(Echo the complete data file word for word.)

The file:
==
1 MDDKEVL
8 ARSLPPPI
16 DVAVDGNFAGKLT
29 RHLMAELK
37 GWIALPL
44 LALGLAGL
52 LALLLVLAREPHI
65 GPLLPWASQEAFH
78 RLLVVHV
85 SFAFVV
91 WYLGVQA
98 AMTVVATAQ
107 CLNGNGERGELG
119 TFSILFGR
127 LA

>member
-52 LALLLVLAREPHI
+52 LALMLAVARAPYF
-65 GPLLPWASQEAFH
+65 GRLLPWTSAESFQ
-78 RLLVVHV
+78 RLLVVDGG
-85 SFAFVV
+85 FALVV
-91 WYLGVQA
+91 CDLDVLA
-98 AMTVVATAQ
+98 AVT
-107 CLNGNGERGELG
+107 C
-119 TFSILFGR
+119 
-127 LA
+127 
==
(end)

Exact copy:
1 MDDKEVL
8 ARSLPPPI
16 DVAVDGNFAGKLT
29 RHLMAELK
37 GWIALPL
44 LALGLAGL
52 LALLLVLAREPHI
65 GPLLPWASQEAFH
78 RLLVVHV
85 SFAFVV
91 WYLGVQA
98 AMTVVATAQ
107 CLNGNGERGELG
119 TFSILFGR
127 LA

>member
-52 LALLLVLAREPHI
+52 LALMLAVARAPYF
-65 GPLLPWASQEAFH
+65 GRLLPWTSAESFQ
-78 RLLVVHV
+78 RLLVVDGG
-85 SFAFVV
+85 FALVV
-91 WYLGVQA
+91 CDLDVLA
-98 AMTVVATAQ
+98 AVT
-107 CLNGNGERGELG
+107 C
-119 TFSILFGR
+119 
-127 LA
+127 